Mozilla today announced a new recovery option for Firefox accounts in the user system included in the Firefox browser.
From today, users can create a one-day recovery key for their account that they can use to access Firefox data if they have forgotten their passwords.
Firefox user accounts are included in all recent versions of the browser. Most users are aware of the feature due to Firefox Sync, the system that synchronizes browser data such as passwords, browsing history, open tabs, bookmarks, installed add-ons, and general browser settings.
Firefox sync works with the user's account name and password and encrypts browser data directly to the local computer.
Only after encryption the data will be sent to the Mozilla Foundation's servers for storage. Thus no one can access the data without the user's password, which acts as a decryption key. So if Firefox is installed on a new device, no one can download and decrypt the previous browser data without its Firefox account password.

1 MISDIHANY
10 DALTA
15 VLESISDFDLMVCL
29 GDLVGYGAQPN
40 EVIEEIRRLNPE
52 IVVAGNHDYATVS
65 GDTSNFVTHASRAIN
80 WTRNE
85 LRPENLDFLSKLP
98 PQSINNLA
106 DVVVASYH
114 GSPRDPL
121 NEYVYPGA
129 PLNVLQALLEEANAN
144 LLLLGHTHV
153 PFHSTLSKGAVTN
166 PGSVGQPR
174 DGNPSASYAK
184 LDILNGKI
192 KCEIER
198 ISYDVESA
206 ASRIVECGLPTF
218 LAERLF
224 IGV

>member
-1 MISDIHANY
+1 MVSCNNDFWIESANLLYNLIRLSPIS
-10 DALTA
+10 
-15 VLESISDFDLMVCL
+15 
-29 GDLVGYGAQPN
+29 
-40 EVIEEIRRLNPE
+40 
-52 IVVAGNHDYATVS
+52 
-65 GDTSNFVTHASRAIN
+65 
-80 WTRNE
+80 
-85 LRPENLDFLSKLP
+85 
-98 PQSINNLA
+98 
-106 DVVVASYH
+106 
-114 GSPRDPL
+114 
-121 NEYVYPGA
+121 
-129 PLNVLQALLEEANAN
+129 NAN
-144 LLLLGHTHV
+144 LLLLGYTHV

But starting today, the Mozilla Foundation has introduced a new feature called "recovery key" for Firefox accounts. Browser users can create a recovery key, which serves as a secondary decryption key for their data, in case they forget their Firefox account password.
The Firefox recovery key is similar to the recovery codes used by the two-factor authentication settings in most Internet services. Firefox users should store the key (preferably encrypted) somewhere on the internet or on a secondary device.
The Mozilla Foundation reports that a recovery key can only be used once and that users will be able to create a new key after using the previous one. Instructions on how to create these keys can be found in support page of Firefox.